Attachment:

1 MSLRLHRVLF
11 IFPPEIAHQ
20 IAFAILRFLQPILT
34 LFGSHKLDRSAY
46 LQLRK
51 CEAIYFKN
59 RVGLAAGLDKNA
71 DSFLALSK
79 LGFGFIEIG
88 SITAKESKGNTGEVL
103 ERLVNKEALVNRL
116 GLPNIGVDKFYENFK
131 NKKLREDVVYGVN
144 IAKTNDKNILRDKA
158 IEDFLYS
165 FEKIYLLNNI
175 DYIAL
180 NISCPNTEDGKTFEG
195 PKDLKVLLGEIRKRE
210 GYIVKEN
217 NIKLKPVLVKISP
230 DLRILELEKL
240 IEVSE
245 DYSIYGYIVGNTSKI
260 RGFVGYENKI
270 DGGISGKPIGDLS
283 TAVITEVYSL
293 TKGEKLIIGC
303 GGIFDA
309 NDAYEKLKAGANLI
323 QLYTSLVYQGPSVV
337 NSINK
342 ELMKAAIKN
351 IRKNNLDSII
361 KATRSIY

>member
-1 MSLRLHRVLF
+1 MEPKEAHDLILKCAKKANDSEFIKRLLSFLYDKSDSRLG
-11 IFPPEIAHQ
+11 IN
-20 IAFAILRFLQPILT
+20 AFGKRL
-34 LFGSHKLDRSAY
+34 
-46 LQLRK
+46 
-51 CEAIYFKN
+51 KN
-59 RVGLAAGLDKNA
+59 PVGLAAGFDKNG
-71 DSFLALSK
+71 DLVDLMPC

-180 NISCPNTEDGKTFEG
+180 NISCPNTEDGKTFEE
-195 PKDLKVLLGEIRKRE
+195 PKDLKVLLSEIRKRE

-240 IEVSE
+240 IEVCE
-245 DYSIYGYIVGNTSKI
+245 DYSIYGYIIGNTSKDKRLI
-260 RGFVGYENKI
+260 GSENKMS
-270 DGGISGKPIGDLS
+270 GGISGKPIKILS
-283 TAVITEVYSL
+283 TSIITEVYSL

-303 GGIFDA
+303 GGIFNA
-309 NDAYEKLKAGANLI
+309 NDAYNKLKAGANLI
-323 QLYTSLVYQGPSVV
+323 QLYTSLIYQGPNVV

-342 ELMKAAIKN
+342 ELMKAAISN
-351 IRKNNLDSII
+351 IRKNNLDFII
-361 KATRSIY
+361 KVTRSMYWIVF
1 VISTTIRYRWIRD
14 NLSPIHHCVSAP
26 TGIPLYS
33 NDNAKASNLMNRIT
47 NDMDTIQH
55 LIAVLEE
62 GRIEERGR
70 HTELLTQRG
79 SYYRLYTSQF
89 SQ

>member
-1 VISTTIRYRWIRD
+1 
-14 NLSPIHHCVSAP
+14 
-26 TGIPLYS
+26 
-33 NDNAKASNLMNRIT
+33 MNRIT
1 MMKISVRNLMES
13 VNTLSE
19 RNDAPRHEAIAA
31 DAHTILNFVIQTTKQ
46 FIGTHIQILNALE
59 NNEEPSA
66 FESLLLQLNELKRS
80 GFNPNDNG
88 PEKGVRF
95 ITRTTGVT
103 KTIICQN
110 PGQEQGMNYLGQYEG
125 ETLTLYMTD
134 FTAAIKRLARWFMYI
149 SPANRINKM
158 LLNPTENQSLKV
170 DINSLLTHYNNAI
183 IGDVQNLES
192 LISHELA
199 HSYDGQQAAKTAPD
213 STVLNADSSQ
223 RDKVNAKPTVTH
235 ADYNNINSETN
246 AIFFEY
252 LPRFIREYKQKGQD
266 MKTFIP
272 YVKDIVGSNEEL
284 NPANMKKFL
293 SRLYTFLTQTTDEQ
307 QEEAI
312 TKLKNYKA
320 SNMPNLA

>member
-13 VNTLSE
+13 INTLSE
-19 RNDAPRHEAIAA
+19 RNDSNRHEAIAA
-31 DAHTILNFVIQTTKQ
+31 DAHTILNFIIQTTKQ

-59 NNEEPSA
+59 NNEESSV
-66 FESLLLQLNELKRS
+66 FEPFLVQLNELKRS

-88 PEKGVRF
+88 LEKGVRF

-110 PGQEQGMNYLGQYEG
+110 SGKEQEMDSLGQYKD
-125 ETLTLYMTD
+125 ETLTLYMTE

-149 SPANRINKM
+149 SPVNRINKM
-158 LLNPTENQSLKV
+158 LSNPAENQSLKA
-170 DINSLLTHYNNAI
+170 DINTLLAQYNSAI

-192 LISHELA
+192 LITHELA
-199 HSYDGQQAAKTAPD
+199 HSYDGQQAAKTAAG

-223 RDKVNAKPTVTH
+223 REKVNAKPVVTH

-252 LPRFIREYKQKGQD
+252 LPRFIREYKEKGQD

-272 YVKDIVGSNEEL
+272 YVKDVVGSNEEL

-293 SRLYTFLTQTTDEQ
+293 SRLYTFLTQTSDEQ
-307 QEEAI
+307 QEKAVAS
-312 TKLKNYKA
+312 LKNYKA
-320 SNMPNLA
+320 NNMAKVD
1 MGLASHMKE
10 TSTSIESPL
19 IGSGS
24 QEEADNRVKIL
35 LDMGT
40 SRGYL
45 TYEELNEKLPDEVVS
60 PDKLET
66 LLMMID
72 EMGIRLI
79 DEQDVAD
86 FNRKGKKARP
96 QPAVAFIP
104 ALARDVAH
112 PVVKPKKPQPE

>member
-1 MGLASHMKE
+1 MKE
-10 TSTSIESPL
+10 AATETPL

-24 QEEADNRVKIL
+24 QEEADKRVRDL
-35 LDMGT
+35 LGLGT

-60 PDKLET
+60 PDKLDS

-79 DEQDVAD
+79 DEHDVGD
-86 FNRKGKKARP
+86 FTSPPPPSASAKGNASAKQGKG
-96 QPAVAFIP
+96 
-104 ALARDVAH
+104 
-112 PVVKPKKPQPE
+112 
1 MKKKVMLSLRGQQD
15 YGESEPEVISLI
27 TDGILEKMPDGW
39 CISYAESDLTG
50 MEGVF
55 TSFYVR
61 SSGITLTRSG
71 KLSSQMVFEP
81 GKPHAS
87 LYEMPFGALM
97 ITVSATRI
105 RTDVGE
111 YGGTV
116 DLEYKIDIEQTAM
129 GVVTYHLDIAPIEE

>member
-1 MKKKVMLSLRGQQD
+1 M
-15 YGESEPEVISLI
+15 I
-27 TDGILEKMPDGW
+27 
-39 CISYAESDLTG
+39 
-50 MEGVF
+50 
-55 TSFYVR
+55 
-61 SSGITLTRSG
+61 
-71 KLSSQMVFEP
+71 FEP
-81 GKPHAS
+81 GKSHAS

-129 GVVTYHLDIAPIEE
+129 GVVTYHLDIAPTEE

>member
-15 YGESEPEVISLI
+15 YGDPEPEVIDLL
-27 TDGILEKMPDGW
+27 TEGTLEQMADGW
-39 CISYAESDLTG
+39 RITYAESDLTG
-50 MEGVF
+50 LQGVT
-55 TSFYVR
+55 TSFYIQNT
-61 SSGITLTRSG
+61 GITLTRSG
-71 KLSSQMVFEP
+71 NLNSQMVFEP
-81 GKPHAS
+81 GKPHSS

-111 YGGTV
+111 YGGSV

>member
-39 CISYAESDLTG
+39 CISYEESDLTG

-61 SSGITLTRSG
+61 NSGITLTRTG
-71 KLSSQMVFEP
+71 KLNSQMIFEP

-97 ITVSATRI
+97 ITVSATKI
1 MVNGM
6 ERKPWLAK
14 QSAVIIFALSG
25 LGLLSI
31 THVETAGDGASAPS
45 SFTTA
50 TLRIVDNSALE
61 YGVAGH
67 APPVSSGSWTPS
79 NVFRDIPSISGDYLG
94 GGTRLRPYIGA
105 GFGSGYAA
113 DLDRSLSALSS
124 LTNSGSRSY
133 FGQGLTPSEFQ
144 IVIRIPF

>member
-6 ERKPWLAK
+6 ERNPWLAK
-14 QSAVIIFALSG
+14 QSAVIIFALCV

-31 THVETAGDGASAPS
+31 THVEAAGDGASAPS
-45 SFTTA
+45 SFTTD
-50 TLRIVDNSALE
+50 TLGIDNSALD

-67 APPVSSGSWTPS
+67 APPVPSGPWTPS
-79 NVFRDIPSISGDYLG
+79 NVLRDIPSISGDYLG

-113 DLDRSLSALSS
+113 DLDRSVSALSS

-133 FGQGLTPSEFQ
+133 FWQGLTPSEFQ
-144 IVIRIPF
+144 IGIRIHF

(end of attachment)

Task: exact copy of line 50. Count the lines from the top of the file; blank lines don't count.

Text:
+59 PVGLAAGFDKNG